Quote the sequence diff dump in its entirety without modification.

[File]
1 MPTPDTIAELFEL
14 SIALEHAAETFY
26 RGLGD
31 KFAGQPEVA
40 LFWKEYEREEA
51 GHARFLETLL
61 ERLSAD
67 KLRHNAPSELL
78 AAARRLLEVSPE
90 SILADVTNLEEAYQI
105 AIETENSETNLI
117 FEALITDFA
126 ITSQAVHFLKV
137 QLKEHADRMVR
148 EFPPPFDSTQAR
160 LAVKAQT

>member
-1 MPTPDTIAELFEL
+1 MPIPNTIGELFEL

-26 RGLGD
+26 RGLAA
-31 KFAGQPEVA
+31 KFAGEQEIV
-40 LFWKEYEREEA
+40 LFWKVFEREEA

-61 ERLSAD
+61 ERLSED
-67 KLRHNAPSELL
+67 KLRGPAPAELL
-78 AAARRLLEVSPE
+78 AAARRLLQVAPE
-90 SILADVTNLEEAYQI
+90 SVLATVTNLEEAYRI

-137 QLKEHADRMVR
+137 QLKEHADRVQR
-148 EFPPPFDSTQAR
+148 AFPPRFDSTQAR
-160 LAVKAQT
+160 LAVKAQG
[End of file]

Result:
1 MPTPDTIAELFEL
14 SIALEHAAETFY
26 RGLGD
31 KFAGQPEVA
40 LFWKEYEREEA
51 GHARFLETLL
61 ERLSAD
67 KLRHNAPSELL
78 AAARRLLEVSPE
90 SILADVTNLEEAYQI
105 AIETENSETNLI
117 FEALITDFA
126 ITSQAVHFLKV
137 QLKEHADRMVR
148 EFPPPFDSTQAR
160 LAVKAQT

>member
-1 MPTPDTIAELFEL
+1 MPIPNTIGELFEL

-26 RGLGD
+26 RGLAA
-31 KFAGQPEVA
+31 KFAGEQEIV
-40 LFWKEYEREEA
+40 LFWKVFEREEA

-61 ERLSAD
+61 ERLSED
-67 KLRHNAPSELL
+67 KLRGPAPAELL
-78 AAARRLLEVSPE
+78 AAARRLLQVAPE
-90 SILADVTNLEEAYQI
+90 SVLATVTNLEEAYRI

-137 QLKEHADRMVR
+137 QLKEHADRVQR
-148 EFPPPFDSTQAR
+148 AFPPRFDSTQAR
-160 LAVKAQT
+160 LAVKAQG